Unions act to help bushfire victims

February 15, 2009

As soon as the devastation of the Victorian bushfires became known, unions began organising to help bushfire victims.

The Australian Council of Trade Unions and its affiliates donated $250,000 to the national bushfire appeal on February 9.

As Green Left Weekly goes to print, the Union Bushfire Emergency Response has raised $1,345,500. This includes $1 million donated by the Construction, Forestry, Mining Energy Union.

The union movement internationally has been donating money with US$20,000 coming from the United Steelworkers (USA) and 10,000 Euros from Public Services International.

In Victoria, the building industry unions are organising blood donations, teams of volunteers and collections on building sites.

Many unions have members badly affected by the bushfires, many who have lost homes and some who have lost their lives.

Fosters brewery in Melbourne heartlessly sacked three Country Fire Authority firefighters from their maintenance jobs at Fosters, while the men were out fighting fires. Unions are resisting attempts by Fosters to outsource maintenance to contractor ABB.

The Gippsland Trades and Labour Council (TLC) had already been organising support for the victims of earlier fires in the region before the huge firestorm hit on February 7.

Gippsland TLC secretary John Parker told GLW that it is now building a database of people who need help and a database of volunteers and their skills to help with the rebuilding process.

The Australian Education Union is organising immediate financial assistance of $5000 for members who have lost their homes as well as $5000 for each of the AEU sub-branches in the three schools which burned down.

Geelong Trades Hall is organising members into relief teams to help with the clean-up and repairs.

John Parker said that another role that Gippsland TLC will play, as part of its community unionism approach, is to advocate on behalf of the community.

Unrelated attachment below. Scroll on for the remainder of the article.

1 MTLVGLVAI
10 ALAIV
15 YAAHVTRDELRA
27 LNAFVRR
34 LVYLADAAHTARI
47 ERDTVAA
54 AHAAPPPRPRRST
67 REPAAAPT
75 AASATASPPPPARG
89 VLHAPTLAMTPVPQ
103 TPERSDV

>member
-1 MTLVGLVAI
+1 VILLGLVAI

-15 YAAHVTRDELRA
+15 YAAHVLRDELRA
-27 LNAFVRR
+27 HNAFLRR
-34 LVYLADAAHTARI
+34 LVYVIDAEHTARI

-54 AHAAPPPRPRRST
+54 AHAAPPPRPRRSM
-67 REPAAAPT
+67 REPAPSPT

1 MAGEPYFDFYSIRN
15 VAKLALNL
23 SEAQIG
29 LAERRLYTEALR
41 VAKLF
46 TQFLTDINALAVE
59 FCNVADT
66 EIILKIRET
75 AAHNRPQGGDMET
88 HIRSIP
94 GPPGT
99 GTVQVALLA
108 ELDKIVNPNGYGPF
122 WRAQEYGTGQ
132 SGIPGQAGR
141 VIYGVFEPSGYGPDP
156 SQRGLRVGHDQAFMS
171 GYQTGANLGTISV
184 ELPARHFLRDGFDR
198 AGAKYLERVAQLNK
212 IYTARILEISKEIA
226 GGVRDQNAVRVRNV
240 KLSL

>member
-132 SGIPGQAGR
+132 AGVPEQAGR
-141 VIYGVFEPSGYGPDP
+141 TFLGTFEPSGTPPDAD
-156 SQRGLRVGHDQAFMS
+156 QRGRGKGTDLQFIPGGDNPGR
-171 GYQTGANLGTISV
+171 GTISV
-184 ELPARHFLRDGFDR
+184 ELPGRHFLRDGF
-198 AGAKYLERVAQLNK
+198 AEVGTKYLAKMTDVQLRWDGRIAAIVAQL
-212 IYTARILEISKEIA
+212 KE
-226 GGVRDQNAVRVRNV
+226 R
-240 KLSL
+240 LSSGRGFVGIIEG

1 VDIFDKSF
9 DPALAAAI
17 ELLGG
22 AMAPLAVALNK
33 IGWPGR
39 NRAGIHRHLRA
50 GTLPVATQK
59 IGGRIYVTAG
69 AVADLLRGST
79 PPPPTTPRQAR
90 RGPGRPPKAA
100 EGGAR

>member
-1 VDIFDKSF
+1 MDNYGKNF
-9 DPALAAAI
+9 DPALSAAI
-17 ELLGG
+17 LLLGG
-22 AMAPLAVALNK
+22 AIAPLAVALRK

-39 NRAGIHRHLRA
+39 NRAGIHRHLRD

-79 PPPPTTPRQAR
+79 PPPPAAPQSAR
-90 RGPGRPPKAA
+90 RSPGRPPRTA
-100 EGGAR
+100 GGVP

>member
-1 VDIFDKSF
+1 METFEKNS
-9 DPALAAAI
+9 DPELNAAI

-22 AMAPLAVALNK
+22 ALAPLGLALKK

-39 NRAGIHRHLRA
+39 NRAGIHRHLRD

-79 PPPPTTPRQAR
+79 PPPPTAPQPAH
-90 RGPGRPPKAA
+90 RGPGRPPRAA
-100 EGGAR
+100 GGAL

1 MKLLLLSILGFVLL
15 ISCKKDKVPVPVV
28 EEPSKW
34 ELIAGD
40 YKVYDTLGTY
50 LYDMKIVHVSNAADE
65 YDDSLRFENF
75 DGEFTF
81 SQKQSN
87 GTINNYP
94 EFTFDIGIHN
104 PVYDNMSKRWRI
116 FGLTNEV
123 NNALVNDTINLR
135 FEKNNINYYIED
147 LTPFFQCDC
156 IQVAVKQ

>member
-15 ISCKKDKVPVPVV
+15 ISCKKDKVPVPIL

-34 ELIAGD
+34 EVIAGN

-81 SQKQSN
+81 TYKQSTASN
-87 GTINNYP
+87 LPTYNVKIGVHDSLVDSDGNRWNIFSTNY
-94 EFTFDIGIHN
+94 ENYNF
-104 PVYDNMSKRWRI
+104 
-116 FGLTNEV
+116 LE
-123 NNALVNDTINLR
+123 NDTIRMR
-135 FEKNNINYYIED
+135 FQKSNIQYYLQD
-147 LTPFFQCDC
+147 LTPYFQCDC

Bushfire victims are already having to battle Centrelink, the banks, insurance companies and government bureaucracies. The Gippsland TLC is offering help with these issues to bushfire victims.

Unions are also warning that the current devastation must not be compounded by insurance companies using untrained people to clear the burnt-out remains of houses.

Many of the houses were built with asbestos. That asbestos is now dislodged. If untrained contractors let that asbestos escape into the air, then many of the survivors of the bushfires may be exposed to the deadly material.

Some unions have also indicated they will advocate fighting climate change in order to prevent the increasing frequency and intensity of bushfires.

United Firefighters Union national secretary Peter Marshall wrote in the February 12 Age that "we will be fighting more fires unless we tackle the problem's source."

"Without a massive turnaround in policies, aside from the tragic loss of life and property, we will be asking firefighters to put themselves at an unacceptable risk.

"Firefighters know that it is better to prevent an emergency than to have to rescue people from it, and we urge state and federal governments to follow scientific advice and keep firefighters and the community safe by halving the country's greenhouse gas emissions by 2020", Marshall said.

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